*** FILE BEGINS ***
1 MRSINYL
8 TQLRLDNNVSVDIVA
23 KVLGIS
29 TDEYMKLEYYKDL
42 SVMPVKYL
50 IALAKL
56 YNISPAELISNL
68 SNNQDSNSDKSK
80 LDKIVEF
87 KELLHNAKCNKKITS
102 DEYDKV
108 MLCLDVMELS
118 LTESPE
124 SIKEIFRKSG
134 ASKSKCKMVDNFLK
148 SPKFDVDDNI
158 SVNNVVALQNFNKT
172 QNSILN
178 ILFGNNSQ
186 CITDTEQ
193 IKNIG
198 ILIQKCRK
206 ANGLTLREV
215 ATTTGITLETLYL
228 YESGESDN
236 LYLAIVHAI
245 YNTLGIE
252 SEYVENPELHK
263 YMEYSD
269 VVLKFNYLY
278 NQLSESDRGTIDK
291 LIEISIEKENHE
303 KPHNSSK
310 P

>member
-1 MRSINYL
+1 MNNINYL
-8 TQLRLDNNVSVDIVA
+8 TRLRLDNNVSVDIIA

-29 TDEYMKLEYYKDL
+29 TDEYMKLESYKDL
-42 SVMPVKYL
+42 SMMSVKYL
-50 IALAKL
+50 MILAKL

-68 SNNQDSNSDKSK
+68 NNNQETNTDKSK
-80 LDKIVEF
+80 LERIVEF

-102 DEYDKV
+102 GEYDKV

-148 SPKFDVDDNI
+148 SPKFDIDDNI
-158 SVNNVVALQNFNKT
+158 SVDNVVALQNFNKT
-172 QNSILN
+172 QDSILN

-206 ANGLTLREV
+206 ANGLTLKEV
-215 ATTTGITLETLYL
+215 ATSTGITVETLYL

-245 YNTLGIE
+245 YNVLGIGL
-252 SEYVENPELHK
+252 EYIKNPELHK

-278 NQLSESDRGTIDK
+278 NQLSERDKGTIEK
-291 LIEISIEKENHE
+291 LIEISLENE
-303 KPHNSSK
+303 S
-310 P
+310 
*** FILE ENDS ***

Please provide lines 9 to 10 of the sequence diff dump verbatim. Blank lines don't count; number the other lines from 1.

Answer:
80 LDKIVEF
87 KELLHNAKCNKKITS